Sebastien Loeb has admitted the shift towards longer events in the World Rally Championship could hasten his decision to retire from the sport.
The eight-time world champion has a contract with Citroen until the end of next season, but the Frenchman has a clause in the deal which would allow him to walk away at the end of 2012.
FIA president Jean Todt and WRC manager Michele Mouton have pushed on in recent weeks with their vision to take the sport back to its endurance roots. But Loeb admitted he found it difficult to share their enthusiasm for change.
Talking to autosport.com, Loeb said, “I have been doing this a long time,” Loeb told AUTOSPORT. “And I have to admit that I find the recce and things like this a little bit boring now.
“What is the thing that makes me maybe want to retire in the future is the travel, which is very long. I don’t want to say this will make me decide now, but there is less motivation for the longer rallies.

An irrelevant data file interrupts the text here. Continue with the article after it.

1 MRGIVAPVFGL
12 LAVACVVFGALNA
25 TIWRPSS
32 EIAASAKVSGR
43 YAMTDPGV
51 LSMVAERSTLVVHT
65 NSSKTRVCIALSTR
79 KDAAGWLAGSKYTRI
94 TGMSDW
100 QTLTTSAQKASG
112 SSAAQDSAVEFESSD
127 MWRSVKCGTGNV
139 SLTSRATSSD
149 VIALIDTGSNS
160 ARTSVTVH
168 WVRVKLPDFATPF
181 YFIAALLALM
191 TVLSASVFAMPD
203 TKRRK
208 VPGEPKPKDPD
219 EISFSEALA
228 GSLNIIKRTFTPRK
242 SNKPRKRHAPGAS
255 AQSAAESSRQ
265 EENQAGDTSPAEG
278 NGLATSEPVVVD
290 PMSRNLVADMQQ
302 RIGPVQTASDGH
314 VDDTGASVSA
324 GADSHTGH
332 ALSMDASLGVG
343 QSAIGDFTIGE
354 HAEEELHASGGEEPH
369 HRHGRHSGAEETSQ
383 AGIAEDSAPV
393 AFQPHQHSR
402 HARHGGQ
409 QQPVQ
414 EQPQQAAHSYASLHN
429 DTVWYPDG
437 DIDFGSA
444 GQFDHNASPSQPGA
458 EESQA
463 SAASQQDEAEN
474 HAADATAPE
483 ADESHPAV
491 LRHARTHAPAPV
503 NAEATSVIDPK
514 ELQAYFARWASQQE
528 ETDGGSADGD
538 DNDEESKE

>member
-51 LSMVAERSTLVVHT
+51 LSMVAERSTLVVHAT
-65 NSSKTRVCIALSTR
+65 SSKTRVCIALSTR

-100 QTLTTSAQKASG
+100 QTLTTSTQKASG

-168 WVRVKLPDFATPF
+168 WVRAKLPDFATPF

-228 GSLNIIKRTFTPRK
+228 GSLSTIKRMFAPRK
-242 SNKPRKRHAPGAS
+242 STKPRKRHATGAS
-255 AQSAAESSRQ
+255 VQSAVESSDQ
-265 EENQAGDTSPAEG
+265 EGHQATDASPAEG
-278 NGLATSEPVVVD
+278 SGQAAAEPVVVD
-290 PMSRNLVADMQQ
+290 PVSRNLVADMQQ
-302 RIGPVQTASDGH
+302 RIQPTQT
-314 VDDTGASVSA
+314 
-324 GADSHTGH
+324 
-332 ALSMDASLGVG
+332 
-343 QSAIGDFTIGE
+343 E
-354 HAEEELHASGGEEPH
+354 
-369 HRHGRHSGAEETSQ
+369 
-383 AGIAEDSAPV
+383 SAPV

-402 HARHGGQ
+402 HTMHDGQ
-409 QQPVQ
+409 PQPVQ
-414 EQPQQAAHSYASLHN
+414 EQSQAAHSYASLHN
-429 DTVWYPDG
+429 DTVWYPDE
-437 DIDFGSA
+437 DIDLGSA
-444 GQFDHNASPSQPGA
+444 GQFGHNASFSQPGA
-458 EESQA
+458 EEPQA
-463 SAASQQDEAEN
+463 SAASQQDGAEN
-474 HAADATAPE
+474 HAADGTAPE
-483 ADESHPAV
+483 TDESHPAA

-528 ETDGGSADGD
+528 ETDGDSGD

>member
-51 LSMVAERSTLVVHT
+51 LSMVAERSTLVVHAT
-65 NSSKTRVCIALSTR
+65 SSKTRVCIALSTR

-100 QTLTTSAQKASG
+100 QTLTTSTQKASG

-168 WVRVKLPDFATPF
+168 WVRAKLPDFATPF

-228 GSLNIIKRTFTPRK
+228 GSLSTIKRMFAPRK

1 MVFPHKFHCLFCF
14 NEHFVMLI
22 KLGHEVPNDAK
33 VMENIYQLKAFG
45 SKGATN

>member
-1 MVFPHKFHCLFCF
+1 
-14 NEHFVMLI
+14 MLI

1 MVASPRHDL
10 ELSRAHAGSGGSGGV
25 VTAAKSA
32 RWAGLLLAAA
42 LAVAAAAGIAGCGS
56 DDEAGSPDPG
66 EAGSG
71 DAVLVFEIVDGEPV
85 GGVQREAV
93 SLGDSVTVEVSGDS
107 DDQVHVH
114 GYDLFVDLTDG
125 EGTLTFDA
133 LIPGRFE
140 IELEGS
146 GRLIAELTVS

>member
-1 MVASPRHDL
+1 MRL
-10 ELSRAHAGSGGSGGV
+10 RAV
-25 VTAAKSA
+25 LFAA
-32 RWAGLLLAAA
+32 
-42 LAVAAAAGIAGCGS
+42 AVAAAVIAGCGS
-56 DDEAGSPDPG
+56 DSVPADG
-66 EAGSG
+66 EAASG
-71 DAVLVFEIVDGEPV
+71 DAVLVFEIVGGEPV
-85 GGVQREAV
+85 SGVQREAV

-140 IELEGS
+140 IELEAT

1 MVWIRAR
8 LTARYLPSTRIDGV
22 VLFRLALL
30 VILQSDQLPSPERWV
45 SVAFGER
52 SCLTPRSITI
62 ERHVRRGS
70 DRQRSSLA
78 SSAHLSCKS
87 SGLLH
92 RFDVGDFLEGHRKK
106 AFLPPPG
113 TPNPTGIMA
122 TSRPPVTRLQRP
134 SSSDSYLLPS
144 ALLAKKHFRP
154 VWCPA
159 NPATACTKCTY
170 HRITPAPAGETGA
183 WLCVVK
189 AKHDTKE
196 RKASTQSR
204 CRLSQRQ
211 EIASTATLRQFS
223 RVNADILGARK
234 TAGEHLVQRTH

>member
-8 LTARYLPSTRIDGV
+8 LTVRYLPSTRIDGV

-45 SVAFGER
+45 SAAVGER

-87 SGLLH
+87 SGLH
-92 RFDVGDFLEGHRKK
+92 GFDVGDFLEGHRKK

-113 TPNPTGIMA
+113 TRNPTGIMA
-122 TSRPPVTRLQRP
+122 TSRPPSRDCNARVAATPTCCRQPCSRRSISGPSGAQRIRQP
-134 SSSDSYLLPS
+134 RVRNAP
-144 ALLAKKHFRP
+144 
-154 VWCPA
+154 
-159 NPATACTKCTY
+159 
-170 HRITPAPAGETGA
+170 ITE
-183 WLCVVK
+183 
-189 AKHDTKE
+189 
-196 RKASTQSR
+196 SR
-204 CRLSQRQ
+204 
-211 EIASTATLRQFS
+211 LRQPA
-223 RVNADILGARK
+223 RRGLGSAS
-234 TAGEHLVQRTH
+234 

“Now we are starting to do the recce on the Monday instead of the Tuesday, which means I have to fly to the rally on the Sunday and then I’m not back for a day longer.”
Loeb said he was open to change if it was for the benefit of the sport, but he is yet to be convinced that endurance rallies are the answer.
“If you tell me that this is good for the media and that you are getting something out of these longer rallies then OK, I understand,” he said. “I am a driver and will drive when and where I am told. But this is no more of a challenge for me, it’s just more stages which are really the same.”
The sport’s most successful driver ever admitted he had thought of his own perfect rally timetable.
“I’m more of a fan of starting the recce on Wednesday morning and finishing it on Thursday,” he said. “Then rally on Friday and Saturday – have the party on Saturday night and then go home on Sunday.”
Despite Loeb’s impressive number of WRC starts (154), he is not the most experienced active driver in the championship. That record is held by Petter Solberg who has 178 WRC rounds under his belt. The all-time record is held by two-time world champion Carlos Sainz, who ended an illustrious career on 196.
For more on the FIA’s longer-term vision for the WRC, read this week’s AUTOSPORT magazine on Thursday.